India’s manufacturing sector grew in April for the first time in five months, meanwhile, the purchasing managers’ index for Chinese manufacturing rose to 50.1 in April up from 44.8 a month earlier.
India’s manufacturing sector grew in April for the first time in five months, spurring hopes of an end to falling growth estimates and contracting exports.
Meanwhile, the purchasing managers’ index for Chinese manufacturing published by CLSA, the Hong Kong-based brokerage, rose to 50.1 in April up from 44.8 a month earlier, signalling an expansion in factory output for the first time in nine months.
Asian stock markets jumped sharply following the news. Hong Kong’s benchmark Hang Seng index rose 5.5 per cent to close above 16,000 for the first time in seven months, while the Bombay Stock Exchange’s Sensex index rose 6.2 per cent to 12,113, climbing above 12,000 points for the first time since early October. Shares in Shanghai rose 3.3 per cent, reaching a nine-month closing high.
Signs of ”green shoots” in India came in the form of an ABN-Amro Bank purchasing managers’ index based on a survey of 500 companies. The index rose to 53.3 in April from 49.5 a month earlier, buoyed by higher demand for goods from Indian factories and stock building.
The reading is the highest since October and reflects a steady rise in orders since the global economic downturn underminedthe index at the end of last year.
The PMI figures will bring relief to India’s industrialists after the country’s exports fell 33 per cent in March to $11.5bn. Gems and jewellery, pharmaceuticals and the car industry have been some of the industries most affected by the global slowdown.
But while concerns about merchandise trade have deepened, some analysts detect an improving outlook for India’s services sector.
”Trade in certain services is weathering the crisis much better than goods trade,” said Aaditya Mattoo, at the World Bank in -Washington. ”Trade in crisis-affected financial services and goods-related transport services has indeed shrunk. But trade in business, professional and technical services - which account for nearly a quarter of India’s exports - is weathering the current crisis much better than goods trade.”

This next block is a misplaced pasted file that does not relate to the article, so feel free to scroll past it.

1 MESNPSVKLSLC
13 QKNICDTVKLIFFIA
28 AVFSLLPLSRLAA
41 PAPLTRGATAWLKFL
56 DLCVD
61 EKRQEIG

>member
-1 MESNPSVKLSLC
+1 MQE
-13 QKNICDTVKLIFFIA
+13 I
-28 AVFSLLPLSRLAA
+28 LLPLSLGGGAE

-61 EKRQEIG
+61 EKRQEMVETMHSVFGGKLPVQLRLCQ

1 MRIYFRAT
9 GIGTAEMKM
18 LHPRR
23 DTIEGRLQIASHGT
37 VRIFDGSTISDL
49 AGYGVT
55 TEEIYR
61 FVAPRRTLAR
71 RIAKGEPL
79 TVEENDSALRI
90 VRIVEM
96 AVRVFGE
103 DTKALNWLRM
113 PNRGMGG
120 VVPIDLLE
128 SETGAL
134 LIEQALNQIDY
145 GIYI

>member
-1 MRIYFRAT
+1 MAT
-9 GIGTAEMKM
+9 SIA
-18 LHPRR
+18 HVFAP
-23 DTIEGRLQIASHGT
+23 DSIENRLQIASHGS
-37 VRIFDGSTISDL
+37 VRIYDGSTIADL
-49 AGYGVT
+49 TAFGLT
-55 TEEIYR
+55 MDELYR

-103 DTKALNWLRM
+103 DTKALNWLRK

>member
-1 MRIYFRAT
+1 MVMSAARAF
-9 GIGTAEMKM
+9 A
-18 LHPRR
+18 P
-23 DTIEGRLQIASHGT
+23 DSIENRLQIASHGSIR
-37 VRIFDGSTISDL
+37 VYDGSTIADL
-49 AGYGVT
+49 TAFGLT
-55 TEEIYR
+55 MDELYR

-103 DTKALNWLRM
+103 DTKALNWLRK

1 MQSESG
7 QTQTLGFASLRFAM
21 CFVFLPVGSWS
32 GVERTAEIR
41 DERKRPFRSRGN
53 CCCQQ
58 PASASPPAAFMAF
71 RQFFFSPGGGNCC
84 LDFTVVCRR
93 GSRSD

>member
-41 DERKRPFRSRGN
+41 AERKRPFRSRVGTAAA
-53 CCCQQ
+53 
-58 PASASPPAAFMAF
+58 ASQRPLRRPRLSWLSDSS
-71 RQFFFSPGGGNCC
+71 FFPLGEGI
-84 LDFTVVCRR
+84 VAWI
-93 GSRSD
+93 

He said that a ”relatively positive outlook” was supported by expectations that employment in the export-oriented information technology and business process outsourcing services would grow by about 5 per cent, or 100,000 jobs, this year.
Signs of greater optimism were also reflected in the Federation of Indian Chambers of Commerce and Industry’s business confidence survey for the quarter to the end of March. The proportion of companies saying that performance had weakened over the past six months fell from 81 per cent in the previous quarter to 55 per cent in the period under review.
The CLSA survey confirmed evidence from the China Federation of Logistics and Purchasing last week that the official index had risen to 53.5, its second consecutive positive reading.
The output and new orders components showed particularly strong growth in the CLSA index, in which a reading above 50 indicates an increase.
”China’s government has been extremely successful in stimulating investment,” said Eric Fishwick, head of economic research at CLSA.
He cautioned that the export orders index, which had seen a rebound, was set to soften again, but said there were hopes stronger domestic demand, driven by government spending, would make up for that.